Channeling Growth

  • In his article this month, Tom Stimson raises the issue of marketing in an industry where for many companies marketing is done by seat of its pants, by intuition, by trial and error, or often not at all.
  • Marketing is often, as Stimson explains, the last thing stagers think about. He describes a typical life cycle of a new staging company -- opening their doors with one or two key clients already secured and just enough gear and people to support those projects. And then improvising around that show schedule with box rentals, breakouts, simple setups, courtrooms, and maybe even installations. With luck, this can all lead to steady growth and moderate success as a solid medium-to-small-show operation that also has a couple of big shows a year.
  • Breaking out to become a major player, or just to stay in the mid-range consistently, requires a more serious understanding of market channels. Market channels in this industry can present a dilemma: if you choose to sell to the end customer you will be in direct competition with the production channel. But as Stimson points about this tightrope can be successfully walked, with the right knowledge of the customer's needs.
  • As trade journal publishers, very much in the thick of things technical-looking at the latest greatest staging gear, and keeping up with broad trends in show design -- we're not always plugged into all the market channels. End users and show producers typically like to keep a low profile vis a vis trade magazines -- ostensibly out of a desire to not be subject to too many service company pitches/prospecting.
  • In fact, when we launched this magazine some six years ago, there was some fear on some stagers' part that publicizing their work, writing about great events they'd staged, would encourage poaching of their clients. But that fear proved to be unfounded. I have never known of a single instance of this happening in my years directing this effort. But I do think there persists not a fear, but better said a mild discomfort on the part of show producers to really seek any kind of recognition, or in fact to want the kind of industry "umbrella" or "tent" typically provided by trade associations, trade publications, etc. While we have InfoComm and a few other associations that provide that kind of "tent" for stagers-offering conferences, business seminars, and of course product platforms at the trade shows-producers seem to be an independent breed. They're certainly talked to by stagers, but they don't tend to gather in any one place, physically at trade events, or in terms of the other aspects of an Association or market group.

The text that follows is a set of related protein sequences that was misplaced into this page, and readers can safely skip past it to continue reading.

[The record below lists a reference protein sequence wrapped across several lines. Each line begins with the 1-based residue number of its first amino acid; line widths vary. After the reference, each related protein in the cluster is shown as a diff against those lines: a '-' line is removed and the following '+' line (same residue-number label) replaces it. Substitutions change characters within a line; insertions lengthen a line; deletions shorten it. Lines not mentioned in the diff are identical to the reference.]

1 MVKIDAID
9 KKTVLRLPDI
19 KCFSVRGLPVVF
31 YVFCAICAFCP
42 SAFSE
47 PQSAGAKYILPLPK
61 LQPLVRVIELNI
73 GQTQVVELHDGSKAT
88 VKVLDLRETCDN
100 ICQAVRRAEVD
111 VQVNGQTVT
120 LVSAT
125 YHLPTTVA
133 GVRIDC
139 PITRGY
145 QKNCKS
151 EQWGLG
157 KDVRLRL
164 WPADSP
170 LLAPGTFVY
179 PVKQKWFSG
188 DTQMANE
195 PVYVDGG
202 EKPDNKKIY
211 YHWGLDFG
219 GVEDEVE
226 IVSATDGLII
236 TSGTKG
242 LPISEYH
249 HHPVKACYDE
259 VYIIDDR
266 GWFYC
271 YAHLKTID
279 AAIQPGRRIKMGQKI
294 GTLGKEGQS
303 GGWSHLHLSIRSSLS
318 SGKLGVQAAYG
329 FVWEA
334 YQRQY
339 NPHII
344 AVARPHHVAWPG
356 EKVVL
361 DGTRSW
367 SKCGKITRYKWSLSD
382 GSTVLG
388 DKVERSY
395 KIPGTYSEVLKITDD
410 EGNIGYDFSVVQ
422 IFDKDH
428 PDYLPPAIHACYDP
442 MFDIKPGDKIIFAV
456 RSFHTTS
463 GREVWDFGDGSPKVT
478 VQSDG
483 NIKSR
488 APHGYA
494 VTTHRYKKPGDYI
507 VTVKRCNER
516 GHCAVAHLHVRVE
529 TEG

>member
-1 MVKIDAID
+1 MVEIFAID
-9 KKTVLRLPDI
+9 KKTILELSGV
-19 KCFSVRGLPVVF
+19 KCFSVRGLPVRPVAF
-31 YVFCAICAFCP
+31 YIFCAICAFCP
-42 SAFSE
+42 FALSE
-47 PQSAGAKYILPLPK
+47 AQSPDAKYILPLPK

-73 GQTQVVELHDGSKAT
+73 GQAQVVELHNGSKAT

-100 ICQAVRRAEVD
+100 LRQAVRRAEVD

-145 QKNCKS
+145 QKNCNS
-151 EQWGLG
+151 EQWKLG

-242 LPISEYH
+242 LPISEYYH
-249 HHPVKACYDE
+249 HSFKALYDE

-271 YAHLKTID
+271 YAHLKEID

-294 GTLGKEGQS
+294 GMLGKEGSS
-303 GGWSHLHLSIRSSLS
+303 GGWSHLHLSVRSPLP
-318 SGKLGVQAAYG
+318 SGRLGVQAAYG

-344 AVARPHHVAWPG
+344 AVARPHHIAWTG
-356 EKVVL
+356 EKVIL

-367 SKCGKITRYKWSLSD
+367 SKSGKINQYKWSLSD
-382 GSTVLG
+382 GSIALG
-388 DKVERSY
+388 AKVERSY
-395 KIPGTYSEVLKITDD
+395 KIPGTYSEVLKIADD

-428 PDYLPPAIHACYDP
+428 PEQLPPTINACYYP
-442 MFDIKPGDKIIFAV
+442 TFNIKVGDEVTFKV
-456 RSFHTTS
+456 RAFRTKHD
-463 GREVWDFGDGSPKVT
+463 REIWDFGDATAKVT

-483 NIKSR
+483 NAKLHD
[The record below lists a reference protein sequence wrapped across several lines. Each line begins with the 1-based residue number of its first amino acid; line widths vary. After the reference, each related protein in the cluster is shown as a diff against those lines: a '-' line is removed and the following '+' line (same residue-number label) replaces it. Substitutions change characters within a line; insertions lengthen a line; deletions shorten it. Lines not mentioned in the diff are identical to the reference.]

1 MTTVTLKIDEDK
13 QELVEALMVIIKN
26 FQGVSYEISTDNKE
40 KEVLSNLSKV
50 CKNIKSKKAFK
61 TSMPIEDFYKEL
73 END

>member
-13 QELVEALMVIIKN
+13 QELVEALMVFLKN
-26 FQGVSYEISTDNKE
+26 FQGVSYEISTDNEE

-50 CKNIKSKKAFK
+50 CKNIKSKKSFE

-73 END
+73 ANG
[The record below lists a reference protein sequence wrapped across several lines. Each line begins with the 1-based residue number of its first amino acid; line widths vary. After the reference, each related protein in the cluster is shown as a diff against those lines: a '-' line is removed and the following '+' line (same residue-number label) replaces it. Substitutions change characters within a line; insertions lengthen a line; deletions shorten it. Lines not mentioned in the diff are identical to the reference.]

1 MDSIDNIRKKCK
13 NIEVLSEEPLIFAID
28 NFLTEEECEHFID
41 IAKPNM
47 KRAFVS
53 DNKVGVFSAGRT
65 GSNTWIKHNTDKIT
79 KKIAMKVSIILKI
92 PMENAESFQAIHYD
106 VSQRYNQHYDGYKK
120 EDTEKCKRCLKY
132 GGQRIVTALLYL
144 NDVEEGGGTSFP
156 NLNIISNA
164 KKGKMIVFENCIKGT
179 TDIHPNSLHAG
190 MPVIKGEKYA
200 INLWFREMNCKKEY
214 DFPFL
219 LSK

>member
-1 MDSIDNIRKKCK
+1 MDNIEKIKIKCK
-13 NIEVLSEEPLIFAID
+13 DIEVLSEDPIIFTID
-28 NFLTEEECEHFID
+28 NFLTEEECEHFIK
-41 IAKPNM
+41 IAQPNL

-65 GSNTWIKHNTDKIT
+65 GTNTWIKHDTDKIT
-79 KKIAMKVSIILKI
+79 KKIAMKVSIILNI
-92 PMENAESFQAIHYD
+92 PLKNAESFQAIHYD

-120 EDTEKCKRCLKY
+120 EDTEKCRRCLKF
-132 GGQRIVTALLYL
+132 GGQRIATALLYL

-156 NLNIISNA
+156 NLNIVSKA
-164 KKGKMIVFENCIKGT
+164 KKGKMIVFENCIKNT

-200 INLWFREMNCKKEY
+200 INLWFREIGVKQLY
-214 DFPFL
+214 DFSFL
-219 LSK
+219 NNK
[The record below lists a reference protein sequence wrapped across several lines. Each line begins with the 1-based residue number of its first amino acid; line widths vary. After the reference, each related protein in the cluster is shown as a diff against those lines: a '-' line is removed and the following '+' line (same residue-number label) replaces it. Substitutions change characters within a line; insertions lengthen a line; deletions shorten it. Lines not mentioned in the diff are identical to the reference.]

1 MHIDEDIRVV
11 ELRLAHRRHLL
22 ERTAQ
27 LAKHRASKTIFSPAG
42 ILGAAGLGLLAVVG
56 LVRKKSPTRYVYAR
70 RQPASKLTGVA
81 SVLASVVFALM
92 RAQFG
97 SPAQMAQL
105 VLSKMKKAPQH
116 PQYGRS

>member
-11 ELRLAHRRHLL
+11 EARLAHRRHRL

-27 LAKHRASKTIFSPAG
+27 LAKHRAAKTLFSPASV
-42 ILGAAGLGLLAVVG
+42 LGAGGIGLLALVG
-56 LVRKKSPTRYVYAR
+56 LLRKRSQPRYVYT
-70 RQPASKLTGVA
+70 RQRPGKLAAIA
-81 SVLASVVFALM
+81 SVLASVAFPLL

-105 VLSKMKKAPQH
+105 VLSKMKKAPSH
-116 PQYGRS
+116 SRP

• Industries make their own rules and their own channels. And this industry is vibrant, growing, and evolving to incorporate new technology and new channels. No need to try to force any model from other industries on what is essentially a more informal arrangement that is dictated by the highly specialized and highly technical nature of staging. But that being said, we'd love to hear from more show producers. We know publishing, and we know, unequivocally, publicity is never a bad thing!
  • Speaking of which: stagers, producers, and end-users, are welcome all, to the Rental & Staging Systems Roadshow, to take place at the Los Angeles Convention Center, Dec. 5th. The Rental & Staging Roadshow will include two consecutive tracks: one on business and management, and the other track on technical issues in staging, which will be presented by InfoComm. Admission is free, but space is limited. Get more information, and register today at:
David Keene is a publishing executive and editorial leader with extensive business development and content marketing experience for top industry players on all sides of the media divide: publishers, brands, and service providers. Keene is the former content director of Digital Signage Magazine.